It a balance of weight, and engine power, and a smattering of personal genetics, lactate threshold, skeletal mechanics and muscle group focus, and running economy.

Give us your target weight and height and I'll narrow it down a bit for you. Personally, at 103kg's I'd get on a balanced diet and get down a bit before putting pressure on yourself, and more to the point, your joints!
 

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put it this way, if you had an engine power of 4100 and weighed 10st 9 you could run a 35min 10k :)

I'm 92.9kg's and I run the 10k in 47 minutes or so. I have a large engine power, but that's down to over-interval training. My legs, stamina and endurance are pretty awful and I suffer stiff muscles etc and I compulsively over-eat so losing weight is difficult. I've looked for the shortcuts, but being heavy means you WONT run fast times, that's the reality. Lance Armstrong has about the largest engine ever recorded and at 100kg's he would *JUST* run 35 for the 10k.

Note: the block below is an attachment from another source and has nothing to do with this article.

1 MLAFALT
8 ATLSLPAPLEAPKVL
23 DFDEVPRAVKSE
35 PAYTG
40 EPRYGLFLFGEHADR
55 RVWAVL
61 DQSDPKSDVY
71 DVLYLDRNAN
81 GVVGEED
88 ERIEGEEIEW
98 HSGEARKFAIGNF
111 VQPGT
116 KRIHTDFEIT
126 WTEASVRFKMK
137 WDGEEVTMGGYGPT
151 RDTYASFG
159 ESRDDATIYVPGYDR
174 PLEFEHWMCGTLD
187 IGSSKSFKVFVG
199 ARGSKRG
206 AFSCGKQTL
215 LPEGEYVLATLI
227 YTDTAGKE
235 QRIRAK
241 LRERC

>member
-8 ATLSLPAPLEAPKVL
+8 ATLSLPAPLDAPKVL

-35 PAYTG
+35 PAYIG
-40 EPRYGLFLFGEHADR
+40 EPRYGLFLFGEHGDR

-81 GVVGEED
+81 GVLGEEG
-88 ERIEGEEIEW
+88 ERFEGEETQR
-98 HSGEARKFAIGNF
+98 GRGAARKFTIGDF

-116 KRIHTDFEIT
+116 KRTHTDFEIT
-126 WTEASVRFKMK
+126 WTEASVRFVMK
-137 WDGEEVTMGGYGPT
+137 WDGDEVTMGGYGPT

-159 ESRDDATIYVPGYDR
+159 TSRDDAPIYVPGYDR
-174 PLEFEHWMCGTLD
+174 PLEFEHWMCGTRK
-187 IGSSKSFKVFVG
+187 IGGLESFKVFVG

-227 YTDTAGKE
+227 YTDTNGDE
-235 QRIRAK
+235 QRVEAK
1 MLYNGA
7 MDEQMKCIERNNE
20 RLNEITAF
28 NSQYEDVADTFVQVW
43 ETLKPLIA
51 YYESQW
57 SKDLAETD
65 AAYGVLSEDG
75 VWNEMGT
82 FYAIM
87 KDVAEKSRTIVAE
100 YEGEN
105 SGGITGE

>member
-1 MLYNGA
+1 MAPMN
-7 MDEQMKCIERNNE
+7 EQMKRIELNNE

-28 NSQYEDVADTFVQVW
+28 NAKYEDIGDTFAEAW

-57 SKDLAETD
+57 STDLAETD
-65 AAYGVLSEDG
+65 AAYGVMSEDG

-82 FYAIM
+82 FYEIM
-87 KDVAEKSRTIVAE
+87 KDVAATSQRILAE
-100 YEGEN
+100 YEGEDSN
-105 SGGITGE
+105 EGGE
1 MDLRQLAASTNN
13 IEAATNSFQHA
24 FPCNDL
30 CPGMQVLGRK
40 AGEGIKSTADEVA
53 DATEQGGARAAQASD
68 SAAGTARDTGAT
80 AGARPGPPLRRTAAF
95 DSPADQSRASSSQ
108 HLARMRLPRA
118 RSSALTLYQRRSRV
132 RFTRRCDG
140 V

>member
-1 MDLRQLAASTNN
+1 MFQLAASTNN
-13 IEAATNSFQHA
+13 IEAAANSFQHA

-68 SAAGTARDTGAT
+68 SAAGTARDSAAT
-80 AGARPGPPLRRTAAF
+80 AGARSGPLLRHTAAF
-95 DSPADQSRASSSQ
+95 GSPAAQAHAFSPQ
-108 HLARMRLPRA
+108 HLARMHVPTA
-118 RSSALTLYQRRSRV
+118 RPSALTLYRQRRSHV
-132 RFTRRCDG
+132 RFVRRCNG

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Skilli,
I weigh 79 kilos (12st 6lbs) and I'm 6ft 2 in height, so I'm very skinny compared to a lot of guys my height. I've run two 10k's, both in 55 mins reasonably comfortably. I've started only recently to work on my speed a bit and I was astonished to knock off five miles in less than 42 mins the other day, that was something I've never done before, but it was, for me anyway, still an effort. I can't personally comprehend running a 35 min 10K - that's 20 minutes faster than I can do it now!! :eek: :eek: I'd be happy and my life would be complete with a 45 min 10k LOL. Good luck with your plans and I think a lot of it, as luthor says, is down to how we're made up. By the way, I started running to lose weight too and that was probably the most satisfying thing about taking up running. I went from 15st to 11.5st in less than a year running 3-4 times a week. :)
 

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I'm female (obviously) and weigh 55kg and my 10k PB is 42.19, so a bloke weighing the same as me could easily get under 30 mins I reckon, with the extra muscle mass that men have.

Like luthor suggested, I certainly couldn't imagine carrying another 50kg and still running at my pace :eek: